In recent weeks there has been some confusion regarding Bill C-51, the Anti-terrorism Act, 2015.
I want to take this opportunity to provide you with more information on the purpose of this legislation.
On many occasions, the work of our national security agencies and police forces has foiled attempts to terrorize Canadians. Recent attacks around the world, however, reveal that terrorism is evolving.
Our government introduced the Anti-Terrorism Act, 2015 to keep up with the ever-changing terror tactics which now confront us.
This past week, RCMP Commissioner Bob Paulson came before the House of Commons Committee on Public Safety and National Security. He testified that Bill C-51 does clearly fill the gaps with our current legislation and would be very helpful as they change their policing focus towards a more proactive approach to intervening in counter radicalization initiatives.
Even with these reassurances, unfortunately, I feel there has been a degree of fear mongering in regards to the act from the Opposition.
Many have described the legislation as providing Canadian Security Intelligence Service (CSIS) with “nearly unlimited” or “secret police” powers, as well as using unclear language so as to apply to political protest and dissent and to define security threats as including activities that interfere with Canada’s infrastructure and economic stability.
The CSIS Act specifically states that “threats to the security of Canada do not include lawful advocacy, protest or dissent.” Bill C-51 states that “activity that undermines the security of Canada does not include lawful advocacy, protest, dissent and artistic expression.”
The government’s focus, as provided for in the CSIS Act, is on serious threats to the security of Canada, such as espionage, sabotage and foreign-influenced clandestine operations. Our security agencies are interested only in those who pose a serious threat to Canada’s security.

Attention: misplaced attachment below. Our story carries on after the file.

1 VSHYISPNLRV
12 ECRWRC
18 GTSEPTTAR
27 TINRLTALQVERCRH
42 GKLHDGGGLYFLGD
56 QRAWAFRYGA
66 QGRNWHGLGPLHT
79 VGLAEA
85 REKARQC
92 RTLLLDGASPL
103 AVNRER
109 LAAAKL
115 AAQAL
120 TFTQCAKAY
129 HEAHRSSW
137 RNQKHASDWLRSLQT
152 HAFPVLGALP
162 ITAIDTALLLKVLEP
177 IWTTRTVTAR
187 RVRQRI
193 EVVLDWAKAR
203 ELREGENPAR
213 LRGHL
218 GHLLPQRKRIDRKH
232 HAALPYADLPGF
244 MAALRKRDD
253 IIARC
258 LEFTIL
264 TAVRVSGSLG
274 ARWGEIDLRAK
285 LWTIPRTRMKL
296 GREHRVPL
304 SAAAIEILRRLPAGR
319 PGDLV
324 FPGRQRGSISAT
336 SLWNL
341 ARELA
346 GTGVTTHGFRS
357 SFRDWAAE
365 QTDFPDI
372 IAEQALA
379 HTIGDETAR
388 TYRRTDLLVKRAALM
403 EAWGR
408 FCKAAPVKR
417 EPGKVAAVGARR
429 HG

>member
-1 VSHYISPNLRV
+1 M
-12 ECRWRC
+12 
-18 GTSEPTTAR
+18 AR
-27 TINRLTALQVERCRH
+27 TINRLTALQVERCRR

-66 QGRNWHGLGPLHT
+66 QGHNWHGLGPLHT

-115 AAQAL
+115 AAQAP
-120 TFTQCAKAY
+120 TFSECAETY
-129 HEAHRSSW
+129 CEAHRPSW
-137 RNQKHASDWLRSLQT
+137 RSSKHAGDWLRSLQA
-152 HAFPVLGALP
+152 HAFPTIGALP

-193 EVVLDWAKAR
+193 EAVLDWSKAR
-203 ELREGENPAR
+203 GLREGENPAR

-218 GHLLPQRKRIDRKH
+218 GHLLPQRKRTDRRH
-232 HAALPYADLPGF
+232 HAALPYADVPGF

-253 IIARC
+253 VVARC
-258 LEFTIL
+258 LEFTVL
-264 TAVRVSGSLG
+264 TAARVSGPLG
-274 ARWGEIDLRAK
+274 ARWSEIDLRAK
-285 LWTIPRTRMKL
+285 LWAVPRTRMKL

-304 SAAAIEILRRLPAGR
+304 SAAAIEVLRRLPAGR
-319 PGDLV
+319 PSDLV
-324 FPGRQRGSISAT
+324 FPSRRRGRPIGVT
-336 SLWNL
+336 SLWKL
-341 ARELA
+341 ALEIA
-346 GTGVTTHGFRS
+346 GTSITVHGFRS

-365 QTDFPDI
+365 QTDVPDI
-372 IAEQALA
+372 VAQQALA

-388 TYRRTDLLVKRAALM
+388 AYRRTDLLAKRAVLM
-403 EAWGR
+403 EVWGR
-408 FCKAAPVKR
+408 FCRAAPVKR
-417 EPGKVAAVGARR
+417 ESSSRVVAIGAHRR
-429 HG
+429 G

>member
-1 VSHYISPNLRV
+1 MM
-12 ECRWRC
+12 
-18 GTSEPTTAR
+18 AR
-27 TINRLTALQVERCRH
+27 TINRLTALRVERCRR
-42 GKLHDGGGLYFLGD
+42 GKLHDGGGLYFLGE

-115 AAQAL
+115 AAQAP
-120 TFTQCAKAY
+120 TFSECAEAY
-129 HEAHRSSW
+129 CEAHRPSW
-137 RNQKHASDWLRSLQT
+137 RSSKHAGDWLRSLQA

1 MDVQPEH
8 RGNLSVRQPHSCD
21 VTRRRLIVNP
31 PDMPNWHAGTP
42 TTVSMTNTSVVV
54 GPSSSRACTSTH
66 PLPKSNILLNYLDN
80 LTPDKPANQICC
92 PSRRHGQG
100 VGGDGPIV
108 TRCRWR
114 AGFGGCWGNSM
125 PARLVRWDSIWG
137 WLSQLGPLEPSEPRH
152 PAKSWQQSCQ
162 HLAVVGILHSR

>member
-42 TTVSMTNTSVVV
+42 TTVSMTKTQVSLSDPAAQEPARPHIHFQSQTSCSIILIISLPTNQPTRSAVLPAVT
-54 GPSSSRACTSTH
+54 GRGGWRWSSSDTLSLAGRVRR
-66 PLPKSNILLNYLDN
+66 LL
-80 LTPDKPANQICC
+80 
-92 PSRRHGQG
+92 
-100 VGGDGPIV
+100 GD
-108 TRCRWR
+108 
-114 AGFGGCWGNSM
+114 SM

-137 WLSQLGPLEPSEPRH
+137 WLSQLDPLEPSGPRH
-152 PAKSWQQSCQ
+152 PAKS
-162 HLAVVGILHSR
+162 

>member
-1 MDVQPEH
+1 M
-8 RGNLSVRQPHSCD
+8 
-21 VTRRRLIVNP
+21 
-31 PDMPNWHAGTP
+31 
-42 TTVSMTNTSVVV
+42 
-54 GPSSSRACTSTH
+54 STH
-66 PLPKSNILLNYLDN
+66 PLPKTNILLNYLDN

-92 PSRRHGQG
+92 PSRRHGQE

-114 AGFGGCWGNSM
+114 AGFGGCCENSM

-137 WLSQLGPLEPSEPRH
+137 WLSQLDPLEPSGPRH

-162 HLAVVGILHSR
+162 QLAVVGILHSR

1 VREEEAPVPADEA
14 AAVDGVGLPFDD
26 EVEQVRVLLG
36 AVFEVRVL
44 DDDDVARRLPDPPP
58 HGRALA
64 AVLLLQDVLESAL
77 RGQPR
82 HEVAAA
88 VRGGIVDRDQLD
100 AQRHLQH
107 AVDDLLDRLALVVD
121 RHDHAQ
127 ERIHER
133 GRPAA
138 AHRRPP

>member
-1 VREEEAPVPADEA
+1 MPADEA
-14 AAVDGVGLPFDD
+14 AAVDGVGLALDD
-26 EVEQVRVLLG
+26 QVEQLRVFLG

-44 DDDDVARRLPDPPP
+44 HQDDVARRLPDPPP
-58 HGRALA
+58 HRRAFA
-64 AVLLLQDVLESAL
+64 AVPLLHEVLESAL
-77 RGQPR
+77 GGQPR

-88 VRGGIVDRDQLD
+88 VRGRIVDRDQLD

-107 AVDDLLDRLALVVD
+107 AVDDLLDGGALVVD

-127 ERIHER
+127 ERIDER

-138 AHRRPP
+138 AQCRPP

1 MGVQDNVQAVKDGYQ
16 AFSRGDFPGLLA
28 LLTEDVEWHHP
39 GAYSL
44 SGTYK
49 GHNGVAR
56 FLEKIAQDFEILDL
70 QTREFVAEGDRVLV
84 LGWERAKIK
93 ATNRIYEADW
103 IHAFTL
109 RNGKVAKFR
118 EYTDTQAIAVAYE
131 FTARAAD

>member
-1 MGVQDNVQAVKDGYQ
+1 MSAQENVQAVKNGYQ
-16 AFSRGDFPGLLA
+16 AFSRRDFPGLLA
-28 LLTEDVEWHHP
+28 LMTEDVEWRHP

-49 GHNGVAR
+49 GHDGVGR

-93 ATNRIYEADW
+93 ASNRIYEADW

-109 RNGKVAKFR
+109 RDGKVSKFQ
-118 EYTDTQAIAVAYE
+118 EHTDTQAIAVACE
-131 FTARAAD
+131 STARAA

There are also those claiming that new powers granted to national security agencies tasked with protecting Canadians are not subject to proper oversight. They seek to increase parliamentary oversight of these institutions – putting Canada’s national security oversight in the hands of politicians.
Our government believes the best way to protect the fundamental freedoms of Canadians is to rely on our independent judiciary. This oversight is further strengthened by the Security Intelligence Review Committee (SIRC), which provides independent, non-partisan, expert, third-party advice regarding compliance with the law.
Included in the Anti-Terrorism Act, 2015 are other concrete measures to assist our security agencies, including: facilitating the sharing of information; pre-emptive measures to detain an individual who has demonstrated a degree of dangerous behaviour; and removing material likely to radicalize or recruit terrorists.
These measures also require judicial oversight and are similar to those found in major allied states.
Our police and national security agencies are working to protect our rights and our freedoms. Freedom and security go hand in hand. Canadians expect us to protect both, and there are protections in this legislation to do exactly that.
Cathy McLeod is the Conservative MP for Kamloops-Thompson-Cariboo.